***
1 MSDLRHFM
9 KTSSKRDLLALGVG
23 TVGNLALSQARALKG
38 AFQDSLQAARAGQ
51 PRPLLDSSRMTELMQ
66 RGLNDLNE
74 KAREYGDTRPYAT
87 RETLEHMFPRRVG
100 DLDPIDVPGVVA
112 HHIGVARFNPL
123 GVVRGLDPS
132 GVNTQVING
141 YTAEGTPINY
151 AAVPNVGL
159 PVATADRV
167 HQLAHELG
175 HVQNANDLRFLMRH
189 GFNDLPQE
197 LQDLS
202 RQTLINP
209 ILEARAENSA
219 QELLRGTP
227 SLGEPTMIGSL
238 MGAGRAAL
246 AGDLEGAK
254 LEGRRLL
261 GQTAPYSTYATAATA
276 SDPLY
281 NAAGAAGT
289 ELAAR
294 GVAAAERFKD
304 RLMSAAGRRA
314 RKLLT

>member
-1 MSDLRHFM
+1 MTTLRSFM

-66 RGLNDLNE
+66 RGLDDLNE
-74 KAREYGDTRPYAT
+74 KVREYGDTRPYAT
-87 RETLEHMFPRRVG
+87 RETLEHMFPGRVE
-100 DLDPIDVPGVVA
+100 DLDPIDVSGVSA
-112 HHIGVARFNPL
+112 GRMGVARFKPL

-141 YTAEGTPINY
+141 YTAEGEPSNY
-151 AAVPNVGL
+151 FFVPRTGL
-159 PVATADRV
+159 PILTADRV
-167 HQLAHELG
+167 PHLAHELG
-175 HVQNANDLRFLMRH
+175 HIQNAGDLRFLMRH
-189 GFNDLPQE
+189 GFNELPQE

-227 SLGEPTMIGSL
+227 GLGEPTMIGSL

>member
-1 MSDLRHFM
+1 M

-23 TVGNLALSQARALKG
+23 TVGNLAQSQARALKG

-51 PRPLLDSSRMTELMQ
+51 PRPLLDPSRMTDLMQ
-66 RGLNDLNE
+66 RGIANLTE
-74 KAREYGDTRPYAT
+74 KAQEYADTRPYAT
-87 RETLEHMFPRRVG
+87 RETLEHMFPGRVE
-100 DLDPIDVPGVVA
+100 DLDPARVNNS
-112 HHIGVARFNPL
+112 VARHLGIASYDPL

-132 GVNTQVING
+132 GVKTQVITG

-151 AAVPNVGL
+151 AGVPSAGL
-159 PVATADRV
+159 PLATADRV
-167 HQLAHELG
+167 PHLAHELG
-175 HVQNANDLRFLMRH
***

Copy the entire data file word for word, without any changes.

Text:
1 MSDLRHFM
9 KTSSKRDLLALGVG
23 TVGNLALSQARALKG
38 AFQDSLQAARAGQ
51 PRPLLDSSRMTELMQ
66 RGLNDLNE
74 KAREYGDTRPYAT
87 RETLEHMFPRRVG
100 DLDPIDVPGVVA
112 HHIGVARFNPL
123 GVVRGLDPS
132 GVNTQVING
141 YTAEGTPINY
151 AAVPNVGL
159 PVATADRV
167 HQLAHELG
175 HVQNANDLRFLMRH
189 GFNDLPQE
197 LQDLS
202 RQTLINP
209 ILEARAENSA
219 QELLRGTP
227 SLGEPTMIGSL
238 MGAGRAAL
246 AGDLEGAK
254 LEGRRLL
261 GQTAPYSTYATAATA
276 SDPLY
281 NAAGAAGT
289 ELAAR
294 GVAAAERFKD
304 RLMSAAGRRA
314 RKLLT

>member
-1 MSDLRHFM
+1 MTTLRSFM

-66 RGLNDLNE
+66 RGLDDLNE
-74 KAREYGDTRPYAT
+74 KVREYGDTRPYAT
-87 RETLEHMFPRRVG
+87 RETLEHMFPGRVE
-100 DLDPIDVPGVVA
+100 DLDPIDVSGVSA
-112 HHIGVARFNPL
+112 GRMGVARFKPL

-141 YTAEGTPINY
+141 YTAEGEPSNY
-151 AAVPNVGL
+151 FFVPRTGL
-159 PVATADRV
+159 PILTADRV
-167 HQLAHELG
+167 PHLAHELG
-175 HVQNANDLRFLMRH
+175 HIQNAGDLRFLMRH
-189 GFNDLPQE
+189 GFNELPQE

-227 SLGEPTMIGSL
+227 GLGEPTMIGSL

>member
-1 MSDLRHFM
+1 M

-23 TVGNLALSQARALKG
+23 TVGNLAQSQARALKG

-51 PRPLLDSSRMTELMQ
+51 PRPLLDPSRMTDLMQ
-66 RGLNDLNE
+66 RGIANLTE
-74 KAREYGDTRPYAT
+74 KAQEYADTRPYAT
-87 RETLEHMFPRRVG
+87 RETLEHMFPGRVE
-100 DLDPIDVPGVVA
+100 DLDPARVNNS
-112 HHIGVARFNPL
+112 VARHLGIASYDPL

-132 GVNTQVING
+132 GVKTQVITG

-151 AAVPNVGL
+151 AGVPSAGL
-159 PVATADRV
+159 PLATADRV
-167 HQLAHELG
+167 PHLAHELG
-175 HVQNANDLRFLMRH